Biden on 2020: If I Can 'Happily' Walk Away, I Will 'for Real'
Former Vice President Joe Biden indicated he's flirting with the idea of running for president in 2020, while stressing "we've got a lot of talented people in the Democratic Party, and I'm looking for some of these guys to come along" instead.
"Barack, the president, asked me all during the end of the last administration, you know, how do you make the judgment? If I can look in the mirror in 2 1/2, two years, and walk away knowing I'm not walking away because I'm afraid or I don't have the nerve to try to do the job or I don't want to make the effort, then I'll happily walk away for real. And there's a lot of new folks potentially coming up here," Biden told CNN in an interview aired Tuesday.
"You know, we didn't know who Bill Clinton was three years out. We didn't know who Barack Obama was other than that tremendous speech he made. And they stepped up. They stepped up," he added. "And so, -- but I know one thing. We have to reclaim the essence of who we are as a country. We have to just get rid of this dangerous and, in terms of our security, dangerous notion of nationalism, and we've got to get rid of this phony populism that just is creating space for people to grab power."
Biden is currently 75 years old; President Trump is 71. The former VP just published a memoir about his late son, Beau: "Promise Me, Dad: A Year of Hope, Hardship, and Purpose."
To win, he said, the Democratic Party has to meet the challenge "to step up and offer concrete answers, which we're doing."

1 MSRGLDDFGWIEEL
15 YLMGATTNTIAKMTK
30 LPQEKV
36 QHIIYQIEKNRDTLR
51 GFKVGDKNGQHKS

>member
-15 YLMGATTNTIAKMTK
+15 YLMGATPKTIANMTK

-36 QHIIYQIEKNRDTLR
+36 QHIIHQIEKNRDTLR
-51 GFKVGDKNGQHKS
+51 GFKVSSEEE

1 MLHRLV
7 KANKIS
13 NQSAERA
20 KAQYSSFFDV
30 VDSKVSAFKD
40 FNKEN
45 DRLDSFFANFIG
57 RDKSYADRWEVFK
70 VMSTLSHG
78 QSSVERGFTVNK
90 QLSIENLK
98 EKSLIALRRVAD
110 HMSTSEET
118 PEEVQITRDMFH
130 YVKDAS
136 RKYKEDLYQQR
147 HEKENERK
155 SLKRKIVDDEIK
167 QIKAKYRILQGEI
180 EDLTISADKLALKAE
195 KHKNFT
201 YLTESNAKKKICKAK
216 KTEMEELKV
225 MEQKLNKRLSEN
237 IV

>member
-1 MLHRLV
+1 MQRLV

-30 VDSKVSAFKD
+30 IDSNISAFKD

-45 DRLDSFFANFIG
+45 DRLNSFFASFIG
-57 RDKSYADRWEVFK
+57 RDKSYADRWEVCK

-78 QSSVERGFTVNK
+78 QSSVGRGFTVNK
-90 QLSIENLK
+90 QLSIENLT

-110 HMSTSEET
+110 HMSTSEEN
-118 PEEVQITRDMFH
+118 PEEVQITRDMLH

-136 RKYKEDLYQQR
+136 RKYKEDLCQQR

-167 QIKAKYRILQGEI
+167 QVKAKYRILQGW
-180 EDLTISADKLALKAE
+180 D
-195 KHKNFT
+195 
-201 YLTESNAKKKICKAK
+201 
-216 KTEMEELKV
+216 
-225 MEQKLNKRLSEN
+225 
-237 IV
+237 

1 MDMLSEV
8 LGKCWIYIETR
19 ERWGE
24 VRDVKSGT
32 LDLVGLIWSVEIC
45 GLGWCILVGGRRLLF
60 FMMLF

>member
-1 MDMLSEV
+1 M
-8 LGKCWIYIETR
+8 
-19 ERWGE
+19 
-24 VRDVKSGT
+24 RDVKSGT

"For example, when we talk about, you know, the plight of the working class, well, you know, one of the plights is the cost of education, the cost of daycare, the cost of being able to care for your kid," he added. "...If you just eliminated one that cost $17 billion, I could put every single qualified kid in America who qualifies into community college for free, for free. Cutting the cost of four-year college in half, it would cost $6 billion a year and I can reduce the deficit by $11 billion."
Biden rejected the idea that he's too centrist in a party that's moving to the left.
"I don't think you have to choose between your heart and your soul. If you go back and look at my record of 36 years in the Senate, I was rated one of the most liberal senators in the United States Senate during that 36-year period. I'm the guy that spoke out on same-sex marriage and a whole range of other things. I take a back seat to no one on being progressive," he said. "I found no distinction between being able to be progressive and worrying about working-class people, middle-class people. They are not inconsistent."